- Head and body, 18 in (46 cm); tail, 18 in (46 cm)
- 7 to 13 lbs (3.2 to 6 kg)
- Group name:
- Size relative to a 6-ft (2-m) man
Please add a "relative" entry to your dictionary.
Sifakas are lemurs. Local Malagasy people named them for the unique call they send echoing through Madagascar's forests, which sounds like shif-auk. These primates spend most of their time in the trees, but don't get around in the same way that other lemurs do. Sifakas remain upright, and they leap quickly from tree to tree by jumping with their powerful hind legs. In this way, they clear distances of over 30 feet (9 meters). They can also move quickly on the ground, which they do using a two-legged sideways hop.
Sifakas are beautifully colored. They may have different colored limbs and bodies, and often their heads are multicolored with patches of black, white, gray, or golden-colored fur. These vegetarian primates eat leaves, flowers, fruit, buds, and tree bark—sifakas have been known to eat about a hundred different plants. They forage during daylight hours and go to sleep aloft before sunset.
Sifakas live in small family groups of three to ten animals. It is believed that only one female from each group breeds, while males may move from group to group.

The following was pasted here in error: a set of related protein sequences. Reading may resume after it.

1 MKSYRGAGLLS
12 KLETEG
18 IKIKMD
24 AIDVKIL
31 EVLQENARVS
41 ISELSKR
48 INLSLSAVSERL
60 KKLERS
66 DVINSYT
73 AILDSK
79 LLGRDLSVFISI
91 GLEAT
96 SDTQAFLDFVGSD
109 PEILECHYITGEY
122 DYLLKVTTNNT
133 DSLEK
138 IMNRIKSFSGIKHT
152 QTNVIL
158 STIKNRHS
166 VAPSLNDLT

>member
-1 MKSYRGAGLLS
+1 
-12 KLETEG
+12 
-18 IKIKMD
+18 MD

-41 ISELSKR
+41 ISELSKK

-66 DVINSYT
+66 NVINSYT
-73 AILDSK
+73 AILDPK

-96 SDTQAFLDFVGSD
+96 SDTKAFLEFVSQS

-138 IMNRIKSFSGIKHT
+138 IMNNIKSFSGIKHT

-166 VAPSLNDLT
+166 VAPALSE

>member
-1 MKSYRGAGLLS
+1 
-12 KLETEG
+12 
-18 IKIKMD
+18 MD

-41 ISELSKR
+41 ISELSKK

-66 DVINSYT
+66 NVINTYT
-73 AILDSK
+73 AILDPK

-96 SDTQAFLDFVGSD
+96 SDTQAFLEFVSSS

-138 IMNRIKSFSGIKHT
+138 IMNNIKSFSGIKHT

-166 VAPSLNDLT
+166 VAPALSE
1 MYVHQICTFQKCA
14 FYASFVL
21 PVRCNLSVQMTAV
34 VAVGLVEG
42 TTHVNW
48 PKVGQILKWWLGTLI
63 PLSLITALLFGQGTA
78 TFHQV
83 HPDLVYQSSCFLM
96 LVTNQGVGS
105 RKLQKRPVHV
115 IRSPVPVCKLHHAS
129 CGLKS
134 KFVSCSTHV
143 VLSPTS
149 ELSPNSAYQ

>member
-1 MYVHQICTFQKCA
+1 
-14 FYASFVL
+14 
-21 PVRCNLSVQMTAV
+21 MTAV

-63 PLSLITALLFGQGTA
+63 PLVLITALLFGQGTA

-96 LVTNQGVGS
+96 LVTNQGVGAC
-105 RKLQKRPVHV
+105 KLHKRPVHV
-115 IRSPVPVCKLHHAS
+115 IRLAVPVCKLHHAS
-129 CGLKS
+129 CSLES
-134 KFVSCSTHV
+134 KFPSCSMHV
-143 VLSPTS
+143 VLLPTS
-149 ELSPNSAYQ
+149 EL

There are three species of sifaka: Coquerel's sifaka, the diademed sifaka, and the golden-crowned sifaka. The golden-crowned sifaka wasn't photographed until 1982 and wasn't known to be a separate species until 1988. They are the smallest of the sifakas and among the most endangered. There may be fewer than 10,000 living in the wild.
All sifakas are threatened by the destruction of their forest habitats. Some species are hunted for meat, though others are protected by Malagasy tradition that forbids eating their flesh.
The loss of animal species is irreversible and potentially catastrophic, not to mention heartrendingly sad. Where do we stand? Face the facts with this quiz.
The Hawaiian monk seal is one of the oldest species of seal on the planet. But their tenure in paradise is perilously close to its end; only about 1,100 seals remain in the wild.
They’re rarely seen. Even less often photographed. Bryde’s whales rocket through Pacific shallows to gorge on fish. Dive in for more.
Find out what National Geographic Society is doing to save animals all over the world, and learn what you can do to help.